UM doctors get $1.4M state grant to probe opioids
An initiative launched Monday by three University of Michigan doctors will tackle a major source of the deadly opioid epidemic: prescription narcotics prescribed after surgery.
The project by two surgeons and an anesthesiologist will be funded by a $1.4 million grant from the state Department of Health and Human Services, matched with an equal amount from UM.
Through the university’s Institute for Health Policy and Innovation, the doctors will research the best practices for prescribing narcotics after surgery, and then educate surgeons and hospitals on ways to reduce patients’ risk of post-surgery opioid addiction.
Dr. Michael Englesbe, a UM transplant surgeon, decided to get involved after he “increasingly” noticed a spike in the number of organs donated by drug overdose victims.
“I’ve noticed these people have respiratory arrest from drug OD,” Englesbe said Monday. “They’re younger, healthier people, so a lot of them become donors.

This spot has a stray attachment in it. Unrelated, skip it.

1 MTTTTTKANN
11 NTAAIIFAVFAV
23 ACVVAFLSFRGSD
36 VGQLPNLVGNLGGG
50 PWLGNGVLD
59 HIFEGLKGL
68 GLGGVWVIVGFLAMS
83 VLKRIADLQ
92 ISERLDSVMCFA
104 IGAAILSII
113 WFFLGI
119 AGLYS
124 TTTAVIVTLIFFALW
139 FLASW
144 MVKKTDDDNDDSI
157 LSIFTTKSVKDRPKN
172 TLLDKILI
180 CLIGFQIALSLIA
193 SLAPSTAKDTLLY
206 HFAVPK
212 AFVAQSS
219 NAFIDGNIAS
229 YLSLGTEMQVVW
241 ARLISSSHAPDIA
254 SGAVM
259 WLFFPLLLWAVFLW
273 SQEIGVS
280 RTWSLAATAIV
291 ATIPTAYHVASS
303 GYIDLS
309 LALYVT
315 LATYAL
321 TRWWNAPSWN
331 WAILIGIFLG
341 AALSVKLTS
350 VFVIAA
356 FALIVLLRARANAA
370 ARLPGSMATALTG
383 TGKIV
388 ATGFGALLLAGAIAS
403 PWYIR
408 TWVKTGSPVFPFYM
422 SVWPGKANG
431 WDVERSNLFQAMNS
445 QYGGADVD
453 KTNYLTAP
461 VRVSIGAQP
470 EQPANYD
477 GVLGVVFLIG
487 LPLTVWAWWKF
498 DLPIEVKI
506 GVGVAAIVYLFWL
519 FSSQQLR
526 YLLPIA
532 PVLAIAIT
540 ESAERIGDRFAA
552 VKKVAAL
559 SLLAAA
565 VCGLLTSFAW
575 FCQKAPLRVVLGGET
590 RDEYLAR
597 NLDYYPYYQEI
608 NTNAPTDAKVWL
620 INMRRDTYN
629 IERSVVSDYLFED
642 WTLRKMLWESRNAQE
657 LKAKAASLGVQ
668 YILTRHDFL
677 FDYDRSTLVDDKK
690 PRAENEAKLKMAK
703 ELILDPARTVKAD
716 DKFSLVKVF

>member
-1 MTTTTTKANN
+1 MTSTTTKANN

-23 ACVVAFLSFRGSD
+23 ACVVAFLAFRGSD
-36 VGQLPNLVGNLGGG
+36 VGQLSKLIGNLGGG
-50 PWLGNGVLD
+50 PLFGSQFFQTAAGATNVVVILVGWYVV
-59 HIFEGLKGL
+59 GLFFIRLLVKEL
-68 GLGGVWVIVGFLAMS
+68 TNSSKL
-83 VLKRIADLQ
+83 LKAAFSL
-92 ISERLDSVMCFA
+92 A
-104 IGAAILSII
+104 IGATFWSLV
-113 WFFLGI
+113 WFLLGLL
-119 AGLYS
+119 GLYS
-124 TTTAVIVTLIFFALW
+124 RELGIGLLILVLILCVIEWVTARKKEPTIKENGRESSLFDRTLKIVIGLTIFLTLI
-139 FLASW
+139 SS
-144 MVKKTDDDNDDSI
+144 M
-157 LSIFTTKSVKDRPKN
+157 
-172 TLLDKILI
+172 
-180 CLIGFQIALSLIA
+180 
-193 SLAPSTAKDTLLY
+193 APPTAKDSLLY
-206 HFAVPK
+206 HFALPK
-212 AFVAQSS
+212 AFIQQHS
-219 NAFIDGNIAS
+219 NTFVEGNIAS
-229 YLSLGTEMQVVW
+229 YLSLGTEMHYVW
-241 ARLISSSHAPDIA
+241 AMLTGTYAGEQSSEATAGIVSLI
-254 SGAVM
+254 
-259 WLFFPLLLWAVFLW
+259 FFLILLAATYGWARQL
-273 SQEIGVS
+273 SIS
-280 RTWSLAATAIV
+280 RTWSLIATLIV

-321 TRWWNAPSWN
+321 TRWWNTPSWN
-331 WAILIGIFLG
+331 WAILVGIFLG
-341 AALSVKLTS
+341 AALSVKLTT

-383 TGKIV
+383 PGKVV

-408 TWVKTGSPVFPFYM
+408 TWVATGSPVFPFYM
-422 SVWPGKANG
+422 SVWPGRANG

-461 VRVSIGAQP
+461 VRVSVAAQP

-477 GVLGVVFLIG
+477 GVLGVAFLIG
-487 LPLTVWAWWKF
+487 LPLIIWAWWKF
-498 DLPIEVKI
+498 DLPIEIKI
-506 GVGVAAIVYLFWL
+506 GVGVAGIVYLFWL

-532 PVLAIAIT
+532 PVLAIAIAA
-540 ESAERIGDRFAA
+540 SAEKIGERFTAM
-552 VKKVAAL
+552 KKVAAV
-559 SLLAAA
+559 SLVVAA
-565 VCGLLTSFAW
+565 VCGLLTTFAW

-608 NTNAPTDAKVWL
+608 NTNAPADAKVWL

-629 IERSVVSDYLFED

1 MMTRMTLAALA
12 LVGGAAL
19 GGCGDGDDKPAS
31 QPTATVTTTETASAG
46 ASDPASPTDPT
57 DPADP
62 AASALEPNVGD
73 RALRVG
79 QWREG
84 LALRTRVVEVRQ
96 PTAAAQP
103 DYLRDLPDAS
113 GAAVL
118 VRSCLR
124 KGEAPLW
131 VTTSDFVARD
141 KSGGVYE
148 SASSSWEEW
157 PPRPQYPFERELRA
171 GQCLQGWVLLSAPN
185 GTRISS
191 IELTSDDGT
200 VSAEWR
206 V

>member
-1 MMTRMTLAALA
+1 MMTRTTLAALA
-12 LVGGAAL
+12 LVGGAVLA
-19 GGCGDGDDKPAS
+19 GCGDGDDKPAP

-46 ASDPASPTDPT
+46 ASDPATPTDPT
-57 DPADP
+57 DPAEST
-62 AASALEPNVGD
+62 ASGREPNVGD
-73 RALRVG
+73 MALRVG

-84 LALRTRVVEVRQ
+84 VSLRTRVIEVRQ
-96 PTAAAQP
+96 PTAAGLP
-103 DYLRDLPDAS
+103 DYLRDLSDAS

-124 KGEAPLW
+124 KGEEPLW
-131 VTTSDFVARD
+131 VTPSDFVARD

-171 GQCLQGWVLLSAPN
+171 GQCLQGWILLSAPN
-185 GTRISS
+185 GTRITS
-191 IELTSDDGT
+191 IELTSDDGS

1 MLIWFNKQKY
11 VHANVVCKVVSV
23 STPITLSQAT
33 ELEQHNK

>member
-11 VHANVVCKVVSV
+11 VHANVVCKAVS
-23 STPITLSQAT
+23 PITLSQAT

“It’s good for the transplant business, but its very sad for society.”
Named the Michigan Opioid Prescribing Engagement Network, or Michigan-OPEN, the goal of the initiative is to cut the number of opioids prescribed in the state and the number of patients still using opioids months after surgery by half.
Blue Cross Blue Shield of Michigan will provide data and access to thousands of physicians involved in the health insurers’ Continuous Quality Improvement initiatives, networks of doctors working together to improve health care.
Chad Brummett, one of Michigan-OPEN’s three leaders and director of the Division of Pain Research in the UM Department of Anesthesiology, said they “hope that by working with surgical teams across the state, we can fill that gap for the benefit of individual patients and our state as a whole.”
Dr. Jennifer Waljee, a UM plastic surgery doctor who is also leading the effort, noted that nearly half of Michigan surgeons recently surveyed by the Michigan-OPEN team don’t talk to patients about pain management issues prior to surgery.
Dependence on opioids can lead to poor health results as well as the potential for misuse and addiction to both prescription and illegal opioids including heroin, Englesbe said.
“You start prescription opioids, you end up taking more and more, doctors stop writing (prescriptions) for them, and then you go to a cheaper opioid, which is heroin,” he said.
“You think there would be best practices (for prescribing opioids), but there are not.”